Churches were full of images before the Reformation and would have been colourful and theatrical spaces. But from the middle of the sixteenth century, images of saints were removed and paintings of the saints and scenes from their lives, and from the Bible, were painted over.
While figures were stripped from the altars, and the rood figures of the crucified Christ taken down from over the rood screens separating the nave from the chancel, the abstract pattern on tiles, screens, tombs and other surfaces remained. Similarly, high status houses and castles were furnished rather than simply having bare stone walls. Over the centuries patterned surfaces have usually lost their colour, and the design has only survived if it was carved in relief or was inherently polychrome (such as stained glass, or ceramics). Where medieval coloured surfaces remained, this colour was sometimes stripped in the nineteenth and twentieth centuries, once the aesthetic of the plain surface and of natural materials was in the ascendency.
In the case of medieval wall paintings, while such work was sometimes wilfully destroyed in the nineteenth century, it is now painstakingly conserved, especially in the case of pictorial work. In contrast, the medieval pattern preserved as relief carving, on ceramic tiles, and as patterns in silver stain and paint on glass has received little attention by art historians. The abstract decorative arts are found literally and conceptually on the margins of medieval art. Similarly, incidental images – animals, heads and fantastic creatures – are also found around the edges of medieval art and as architectural carving, often high up on both interior and exterior walls of medieval churches.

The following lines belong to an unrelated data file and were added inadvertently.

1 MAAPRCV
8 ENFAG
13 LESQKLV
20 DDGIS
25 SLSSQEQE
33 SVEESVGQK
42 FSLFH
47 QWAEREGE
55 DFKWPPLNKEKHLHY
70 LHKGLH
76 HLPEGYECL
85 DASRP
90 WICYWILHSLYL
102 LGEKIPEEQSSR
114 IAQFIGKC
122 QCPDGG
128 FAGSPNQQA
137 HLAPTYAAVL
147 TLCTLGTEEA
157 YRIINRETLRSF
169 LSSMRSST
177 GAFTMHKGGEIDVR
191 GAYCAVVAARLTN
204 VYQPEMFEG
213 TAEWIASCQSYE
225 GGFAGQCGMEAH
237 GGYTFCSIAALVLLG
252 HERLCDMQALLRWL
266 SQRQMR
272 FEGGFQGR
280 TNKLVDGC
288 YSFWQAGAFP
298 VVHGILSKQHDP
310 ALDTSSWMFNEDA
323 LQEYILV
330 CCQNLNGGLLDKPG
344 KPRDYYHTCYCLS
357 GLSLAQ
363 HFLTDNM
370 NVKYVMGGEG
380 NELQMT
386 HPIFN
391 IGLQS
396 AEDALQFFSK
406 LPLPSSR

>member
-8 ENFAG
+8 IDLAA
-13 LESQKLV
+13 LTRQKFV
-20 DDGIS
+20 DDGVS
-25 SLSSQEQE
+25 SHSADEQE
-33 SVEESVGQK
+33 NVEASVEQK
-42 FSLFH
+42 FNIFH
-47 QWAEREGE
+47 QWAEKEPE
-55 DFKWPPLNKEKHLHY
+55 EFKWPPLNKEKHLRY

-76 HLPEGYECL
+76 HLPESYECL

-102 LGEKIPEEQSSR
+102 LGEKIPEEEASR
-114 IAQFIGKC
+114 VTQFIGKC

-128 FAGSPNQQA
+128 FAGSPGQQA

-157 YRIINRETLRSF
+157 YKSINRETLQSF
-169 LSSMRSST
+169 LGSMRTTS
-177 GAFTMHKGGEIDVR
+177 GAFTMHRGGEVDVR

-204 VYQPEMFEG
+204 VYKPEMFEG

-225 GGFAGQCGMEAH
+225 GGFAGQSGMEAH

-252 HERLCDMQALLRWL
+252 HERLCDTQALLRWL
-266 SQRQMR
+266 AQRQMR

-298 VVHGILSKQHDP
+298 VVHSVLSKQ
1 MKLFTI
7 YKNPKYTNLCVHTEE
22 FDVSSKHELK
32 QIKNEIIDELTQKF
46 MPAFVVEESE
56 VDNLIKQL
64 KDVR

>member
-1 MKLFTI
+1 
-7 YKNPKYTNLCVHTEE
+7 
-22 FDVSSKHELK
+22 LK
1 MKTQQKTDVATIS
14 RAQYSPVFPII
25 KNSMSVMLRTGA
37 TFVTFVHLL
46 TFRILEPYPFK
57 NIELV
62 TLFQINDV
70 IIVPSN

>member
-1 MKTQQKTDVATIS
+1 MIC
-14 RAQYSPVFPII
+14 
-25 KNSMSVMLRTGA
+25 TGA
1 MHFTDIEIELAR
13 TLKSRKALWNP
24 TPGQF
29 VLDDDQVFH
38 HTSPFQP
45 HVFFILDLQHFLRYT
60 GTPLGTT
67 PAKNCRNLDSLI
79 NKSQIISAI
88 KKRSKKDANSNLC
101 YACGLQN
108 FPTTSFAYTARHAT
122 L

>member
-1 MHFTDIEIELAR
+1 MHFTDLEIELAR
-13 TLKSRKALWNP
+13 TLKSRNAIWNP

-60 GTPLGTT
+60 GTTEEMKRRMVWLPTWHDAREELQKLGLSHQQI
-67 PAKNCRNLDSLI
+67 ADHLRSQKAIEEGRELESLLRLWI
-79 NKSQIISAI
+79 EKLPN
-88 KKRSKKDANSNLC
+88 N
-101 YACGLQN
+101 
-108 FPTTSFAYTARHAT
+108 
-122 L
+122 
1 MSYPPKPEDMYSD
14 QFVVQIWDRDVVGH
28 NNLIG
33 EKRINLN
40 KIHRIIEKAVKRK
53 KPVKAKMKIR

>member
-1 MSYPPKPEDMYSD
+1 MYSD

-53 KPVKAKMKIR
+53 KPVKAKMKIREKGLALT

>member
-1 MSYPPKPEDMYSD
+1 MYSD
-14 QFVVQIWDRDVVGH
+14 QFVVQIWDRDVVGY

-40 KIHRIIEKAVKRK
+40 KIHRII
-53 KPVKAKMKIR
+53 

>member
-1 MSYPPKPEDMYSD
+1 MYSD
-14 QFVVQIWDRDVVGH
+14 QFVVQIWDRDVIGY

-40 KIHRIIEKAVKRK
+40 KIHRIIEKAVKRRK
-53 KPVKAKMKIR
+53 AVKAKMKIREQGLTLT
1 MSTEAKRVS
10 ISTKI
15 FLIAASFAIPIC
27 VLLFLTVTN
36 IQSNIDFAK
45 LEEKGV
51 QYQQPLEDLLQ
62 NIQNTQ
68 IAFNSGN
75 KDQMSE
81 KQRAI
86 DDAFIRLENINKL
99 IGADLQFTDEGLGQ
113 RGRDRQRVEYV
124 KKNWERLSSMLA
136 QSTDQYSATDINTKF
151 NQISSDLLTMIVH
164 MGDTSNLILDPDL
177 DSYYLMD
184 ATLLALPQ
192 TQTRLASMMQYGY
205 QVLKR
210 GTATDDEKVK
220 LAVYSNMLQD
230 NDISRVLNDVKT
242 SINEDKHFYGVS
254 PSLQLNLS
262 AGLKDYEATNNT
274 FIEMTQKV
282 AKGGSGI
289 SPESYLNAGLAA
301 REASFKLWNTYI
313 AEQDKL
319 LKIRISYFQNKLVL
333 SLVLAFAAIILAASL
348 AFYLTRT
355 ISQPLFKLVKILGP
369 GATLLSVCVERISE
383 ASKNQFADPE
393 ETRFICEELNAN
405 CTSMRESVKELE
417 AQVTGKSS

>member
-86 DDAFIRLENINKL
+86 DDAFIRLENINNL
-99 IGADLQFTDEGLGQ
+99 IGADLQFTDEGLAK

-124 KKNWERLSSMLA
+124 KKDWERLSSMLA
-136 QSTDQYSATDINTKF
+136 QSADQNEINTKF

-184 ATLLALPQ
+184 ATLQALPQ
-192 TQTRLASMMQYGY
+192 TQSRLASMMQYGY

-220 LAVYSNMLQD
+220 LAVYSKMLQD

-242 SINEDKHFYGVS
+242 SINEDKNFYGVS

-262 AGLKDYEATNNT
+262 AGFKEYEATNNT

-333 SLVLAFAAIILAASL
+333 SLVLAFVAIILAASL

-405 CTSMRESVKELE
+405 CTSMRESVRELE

The Gothic Revival of the nineteenth century effected a renaissance of the painted surface in the interior decoration of churches, imitating medieval practice. In many cases it was itself purged by the Modernism of the twentieth century, as walls, organ lofts and woodwork were stripped of their colour. Polychromy was occasionally employed by those who defied the spirit of the times, and, in the later twentieth century, Victorian painted schemes have occasionally been restored.
The Sulien books on the tiles at Strata Florida and the medieval grotesques at Gresford are an attempt to draw fresh attention to these kinds of medieval patterns and marginal architectural imagery. They feature colour images based on the patterns and imagery of the Middle Ages, which maintain a tension between an imaginative and contemporary response and the authentic reproduction of their sources.